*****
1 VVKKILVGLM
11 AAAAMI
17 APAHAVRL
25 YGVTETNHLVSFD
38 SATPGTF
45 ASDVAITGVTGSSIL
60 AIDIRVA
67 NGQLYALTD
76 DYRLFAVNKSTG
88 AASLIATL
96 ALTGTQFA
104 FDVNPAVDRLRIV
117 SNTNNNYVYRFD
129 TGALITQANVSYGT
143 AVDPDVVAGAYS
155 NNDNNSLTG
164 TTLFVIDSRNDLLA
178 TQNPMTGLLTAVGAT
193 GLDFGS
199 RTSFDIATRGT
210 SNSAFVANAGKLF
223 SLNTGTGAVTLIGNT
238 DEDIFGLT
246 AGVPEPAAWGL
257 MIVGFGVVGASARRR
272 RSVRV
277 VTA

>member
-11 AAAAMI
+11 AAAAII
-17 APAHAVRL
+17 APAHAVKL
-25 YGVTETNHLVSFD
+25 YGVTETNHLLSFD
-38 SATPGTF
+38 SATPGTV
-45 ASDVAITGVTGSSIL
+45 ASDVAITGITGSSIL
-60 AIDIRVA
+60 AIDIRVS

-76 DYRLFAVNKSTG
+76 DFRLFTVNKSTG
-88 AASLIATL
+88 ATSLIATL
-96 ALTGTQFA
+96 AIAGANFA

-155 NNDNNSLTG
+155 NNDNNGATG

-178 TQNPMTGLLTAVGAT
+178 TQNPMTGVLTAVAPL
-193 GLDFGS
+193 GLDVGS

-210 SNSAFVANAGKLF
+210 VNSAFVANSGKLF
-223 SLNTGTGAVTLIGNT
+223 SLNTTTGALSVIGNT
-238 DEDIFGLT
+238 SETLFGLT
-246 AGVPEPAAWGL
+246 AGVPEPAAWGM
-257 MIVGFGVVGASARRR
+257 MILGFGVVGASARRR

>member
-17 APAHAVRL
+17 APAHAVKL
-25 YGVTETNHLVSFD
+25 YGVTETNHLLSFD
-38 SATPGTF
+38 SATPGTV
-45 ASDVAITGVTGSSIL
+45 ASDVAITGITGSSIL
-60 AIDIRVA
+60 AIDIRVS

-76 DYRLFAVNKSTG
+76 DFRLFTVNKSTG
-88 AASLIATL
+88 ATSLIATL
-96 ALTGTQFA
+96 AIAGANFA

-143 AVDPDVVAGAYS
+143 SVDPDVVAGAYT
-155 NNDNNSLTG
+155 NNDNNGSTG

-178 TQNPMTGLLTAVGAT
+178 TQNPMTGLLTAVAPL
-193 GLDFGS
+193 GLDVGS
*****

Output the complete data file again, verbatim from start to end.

1 VVKKILVGLM
11 AAAAMI
17 APAHAVRL
25 YGVTETNHLVSFD
38 SATPGTF
45 ASDVAITGVTGSSIL
60 AIDIRVA
67 NGQLYALTD
76 DYRLFAVNKSTG
88 AASLIATL
96 ALTGTQFA
104 FDVNPAVDRLRIV
117 SNTNNNYVYRFD
129 TGALITQANVSYGT
143 AVDPDVVAGAYS
155 NNDNNSLTG
164 TTLFVIDSRNDLLA
178 TQNPMTGLLTAVGAT
193 GLDFGS
199 RTSFDIATRGT
210 SNSAFVANAGKLF
223 SLNTGTGAVTLIGNT
238 DEDIFGLT
246 AGVPEPAAWGL
257 MIVGFGVVGASARRR
272 RSVRV
277 VTA

>member
-11 AAAAMI
+11 AAAAII
-17 APAHAVRL
+17 APAHAVKL
-25 YGVTETNHLVSFD
+25 YGVTETNHLLSFD
-38 SATPGTF
+38 SATPGTV
-45 ASDVAITGVTGSSIL
+45 ASDVAITGITGSSIL
-60 AIDIRVA
+60 AIDIRVS

-76 DYRLFAVNKSTG
+76 DFRLFTVNKSTG
-88 AASLIATL
+88 ATSLIATL
-96 ALTGTQFA
+96 AIAGANFA

-155 NNDNNSLTG
+155 NNDNNGATG

-178 TQNPMTGLLTAVGAT
+178 TQNPMTGVLTAVAPL
-193 GLDFGS
+193 GLDVGS

-210 SNSAFVANAGKLF
+210 VNSAFVANSGKLF
-223 SLNTGTGAVTLIGNT
+223 SLNTTTGALSVIGNT
-238 DEDIFGLT
+238 SETLFGLT
-246 AGVPEPAAWGL
+246 AGVPEPAAWGM
-257 MIVGFGVVGASARRR
+257 MILGFGVVGASARRR

>member
-17 APAHAVRL
+17 APAHAVKL
-25 YGVTETNHLVSFD
+25 YGVTETNHLLSFD
-38 SATPGTF
+38 SATPGTV
-45 ASDVAITGVTGSSIL
+45 ASDVAITGITGSSIL
-60 AIDIRVA
+60 AIDIRVS

-76 DYRLFAVNKSTG
+76 DFRLFTVNKSTG
-88 AASLIATL
+88 ATSLIATL
-96 ALTGTQFA
+96 AIAGANFA

-143 AVDPDVVAGAYS
+143 SVDPDVVAGAYT
-155 NNDNNSLTG
+155 NNDNNGSTG

-178 TQNPMTGLLTAVGAT
+178 TQNPMTGLLTAVAPL
-193 GLDFGS
+193 GLDVGS